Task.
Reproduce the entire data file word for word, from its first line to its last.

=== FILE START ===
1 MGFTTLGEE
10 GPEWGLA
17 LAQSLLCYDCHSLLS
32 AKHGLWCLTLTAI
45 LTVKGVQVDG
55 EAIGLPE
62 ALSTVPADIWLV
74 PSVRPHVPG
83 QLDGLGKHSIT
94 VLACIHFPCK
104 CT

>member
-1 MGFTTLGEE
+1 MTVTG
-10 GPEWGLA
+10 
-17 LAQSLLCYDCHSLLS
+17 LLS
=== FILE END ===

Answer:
1 MGFTTLGEE
10 GPEWGLA
17 LAQSLLCYDCHSLLS
32 AKHGLWCLTLTAI
45 LTVKGVQVDG
55 EAIGLPE
62 ALSTVPADIWLV
74 PSVRPHVPG
83 QLDGLGKHSIT
94 VLACIHFPCK
104 CT

>member
-1 MGFTTLGEE
+1 MTVTG
-10 GPEWGLA
+10 
-17 LAQSLLCYDCHSLLS
+17 LLS